The largest private real estate development in US history highlights the need for flexibility amid the evolving CRE cycle, as Related CEO Jeff Blau has witnessed first-hand.
Real estate development is not a ‘one-size-fits-all’ business. From choosing a plot of land, to selecting building materials, to financing assets, the options grow the bigger you build.
Take Hudson Yards, a record-breaking 28-acre site that Related Companies is developing with Oxford Properties Group. It will include 18 million square feet of commercial and residential space, more than 100 shops and restaurants, roughly 5,000 residences and more.
Real Estate Capital spoke to Jeff Blau, CEO and a partner at Related, to get his take on financing a development of such massive proportions. Ultimately, the financing of the buildings includes a mix of banks, capital markets, private institutions, EB-5, fund contributions – and an ability to adapt to change.
“The way you get this to work is by breaking it down into smaller pieces, and you nibble away at it piece-by-piece, and use multiple sources of capital, both debt and equity, in order to get it all done,” Blau says. “We really do it building-by-building; it’s not that we seek to secure this much this month and this much that month.”
The project will take an estimated $20 billion to complete, and thus far $14 billion in financing – roughly evenly split between debt and equity – has been secured.
The necessity to tap multiple sources for a project of this size may be obvious, but speaking to Blau it’s clear that juggling several large buildings at the same time requires particular agility, especially considering the regulations closing in on banks and the lacklustre performance from CMBS this year.
“The plans change every day,” Blau says. “We have to be opportunistic and we have to respond to the market and move based on where capital is available, and where demand for product is. I think that’s one of the things we’re able to do well as a private company – be very responsive and quick in our decision-making.”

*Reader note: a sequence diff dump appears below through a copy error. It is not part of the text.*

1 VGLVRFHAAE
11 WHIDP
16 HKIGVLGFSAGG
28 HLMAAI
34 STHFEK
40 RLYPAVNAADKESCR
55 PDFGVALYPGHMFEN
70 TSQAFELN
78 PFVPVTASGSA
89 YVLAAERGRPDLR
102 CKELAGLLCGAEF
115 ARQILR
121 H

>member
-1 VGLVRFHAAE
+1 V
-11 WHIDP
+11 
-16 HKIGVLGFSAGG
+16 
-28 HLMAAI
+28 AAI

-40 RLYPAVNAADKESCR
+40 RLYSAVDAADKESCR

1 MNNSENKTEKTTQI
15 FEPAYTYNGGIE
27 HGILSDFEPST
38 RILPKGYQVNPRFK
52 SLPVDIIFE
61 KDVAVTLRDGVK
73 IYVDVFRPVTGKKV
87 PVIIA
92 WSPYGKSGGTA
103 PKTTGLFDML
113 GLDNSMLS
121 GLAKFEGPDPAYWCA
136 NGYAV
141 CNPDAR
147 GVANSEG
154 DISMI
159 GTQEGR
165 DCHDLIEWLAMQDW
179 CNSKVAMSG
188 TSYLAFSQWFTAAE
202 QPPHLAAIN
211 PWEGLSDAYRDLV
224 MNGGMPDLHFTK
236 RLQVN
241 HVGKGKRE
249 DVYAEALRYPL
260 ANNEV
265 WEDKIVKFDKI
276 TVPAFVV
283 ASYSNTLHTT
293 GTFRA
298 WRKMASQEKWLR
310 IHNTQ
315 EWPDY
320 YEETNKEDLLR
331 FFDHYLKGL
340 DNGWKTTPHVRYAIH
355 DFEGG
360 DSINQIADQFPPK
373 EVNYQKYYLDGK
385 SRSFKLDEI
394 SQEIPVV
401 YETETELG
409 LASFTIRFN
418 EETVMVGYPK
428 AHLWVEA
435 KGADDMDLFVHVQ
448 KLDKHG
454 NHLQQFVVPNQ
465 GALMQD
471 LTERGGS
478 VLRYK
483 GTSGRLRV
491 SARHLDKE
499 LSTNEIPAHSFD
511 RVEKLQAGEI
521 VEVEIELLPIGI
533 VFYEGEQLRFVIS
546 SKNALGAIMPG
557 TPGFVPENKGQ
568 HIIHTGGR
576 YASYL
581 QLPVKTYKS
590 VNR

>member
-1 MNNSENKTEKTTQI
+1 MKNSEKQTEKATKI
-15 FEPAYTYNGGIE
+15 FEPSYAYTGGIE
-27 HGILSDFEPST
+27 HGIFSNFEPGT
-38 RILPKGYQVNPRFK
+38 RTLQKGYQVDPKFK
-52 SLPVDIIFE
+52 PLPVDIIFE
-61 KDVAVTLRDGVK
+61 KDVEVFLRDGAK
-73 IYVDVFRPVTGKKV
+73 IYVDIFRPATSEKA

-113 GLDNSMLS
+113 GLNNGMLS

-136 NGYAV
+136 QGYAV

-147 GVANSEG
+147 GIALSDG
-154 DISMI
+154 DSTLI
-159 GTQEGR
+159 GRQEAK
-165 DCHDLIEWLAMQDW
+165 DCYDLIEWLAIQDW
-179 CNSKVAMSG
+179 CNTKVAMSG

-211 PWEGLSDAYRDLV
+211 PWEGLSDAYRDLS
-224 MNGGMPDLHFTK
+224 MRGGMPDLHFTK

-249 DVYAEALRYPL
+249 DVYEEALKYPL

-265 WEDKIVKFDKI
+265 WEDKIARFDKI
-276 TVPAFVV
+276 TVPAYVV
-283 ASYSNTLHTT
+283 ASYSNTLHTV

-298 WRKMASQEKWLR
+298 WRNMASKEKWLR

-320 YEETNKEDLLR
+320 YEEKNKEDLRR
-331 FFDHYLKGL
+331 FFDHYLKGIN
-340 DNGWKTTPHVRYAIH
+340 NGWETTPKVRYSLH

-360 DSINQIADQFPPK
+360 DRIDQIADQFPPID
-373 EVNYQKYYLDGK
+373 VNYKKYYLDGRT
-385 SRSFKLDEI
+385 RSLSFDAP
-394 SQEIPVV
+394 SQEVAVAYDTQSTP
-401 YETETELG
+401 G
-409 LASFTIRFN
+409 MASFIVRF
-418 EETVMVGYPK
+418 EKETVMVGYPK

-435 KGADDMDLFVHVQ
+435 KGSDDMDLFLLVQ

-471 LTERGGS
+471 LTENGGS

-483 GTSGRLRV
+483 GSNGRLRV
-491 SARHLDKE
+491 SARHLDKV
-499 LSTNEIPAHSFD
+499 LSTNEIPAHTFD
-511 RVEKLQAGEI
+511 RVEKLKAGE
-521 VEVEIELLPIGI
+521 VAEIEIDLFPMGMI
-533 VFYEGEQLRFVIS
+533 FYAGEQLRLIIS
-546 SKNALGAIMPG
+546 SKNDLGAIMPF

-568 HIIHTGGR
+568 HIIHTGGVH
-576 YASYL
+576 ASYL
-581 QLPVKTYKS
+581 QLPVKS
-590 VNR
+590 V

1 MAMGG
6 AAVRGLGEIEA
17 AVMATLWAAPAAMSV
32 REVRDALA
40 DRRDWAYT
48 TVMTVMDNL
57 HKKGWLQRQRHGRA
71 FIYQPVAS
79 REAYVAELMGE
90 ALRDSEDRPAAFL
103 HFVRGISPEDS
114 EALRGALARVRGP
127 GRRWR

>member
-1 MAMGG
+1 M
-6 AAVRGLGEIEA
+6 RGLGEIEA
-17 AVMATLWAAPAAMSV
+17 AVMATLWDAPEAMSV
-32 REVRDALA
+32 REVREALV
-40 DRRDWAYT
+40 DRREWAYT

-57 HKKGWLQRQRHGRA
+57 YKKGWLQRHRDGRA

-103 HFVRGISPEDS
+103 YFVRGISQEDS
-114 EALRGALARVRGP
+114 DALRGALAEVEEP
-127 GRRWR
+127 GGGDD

Blau calls the 52-storey, 895-foot office tower at 10 Hudson Yards “a perfect case study” for the project, given the array of capital sources that have gone into the financing and the curve ball that came when anchor tenant Coach decided that it would prefer to lease rather than purchase space.
The building was initially funded with a $475 million construction loan led by Starwood Capital, as well as equity financing from an undisclosed sovereign wealth fund and JPMorgan Asset Management. When the plans changed, the sovereign wealth investor, which had invested through an opportunistic fund, needed to exit.
By August of this year, Related had recapped the building with a $1.2 billion securitised single-asset deal from Deutsche Bank and Goldman Sachs, while Allianz was brought in and acquired a 44 percent stake in the building.
Related and Oxford also closed over $5 billion in bank financing for the flagship office tower at 30 Hudson Yards and the Shops and Restaurants, which speaks to the commercial banks’ continuing ability to finance large construction projects, but also to the fact that “the amount they are willing to hold has been drastically reduced”, Blau says.
But for the first residential building to go up at the site, 15 Hudson Yards, Related went outside of the banking system, calling on the Children’s Investment Fund for an $850 million construction loan. Related would later call on the London-based hedge fund for the financing of 35 Hudson Yards, a 1.1 million square feet, 1,000-foot tall mixed-use tower.
Related also raised over $600 million in EB-5 financing to help fund the project’s infrastructure in 2014, and they are in the midst of raising another round of capital through this process to help build vertically. Blau calls it “just another part of the puzzle”.
The vast range of financing for Hudson Yards shows that, while brick and mortar certainly carries some degree of permanence, the process behind building – especially building big at this stage in the real estate cycle – is fluid.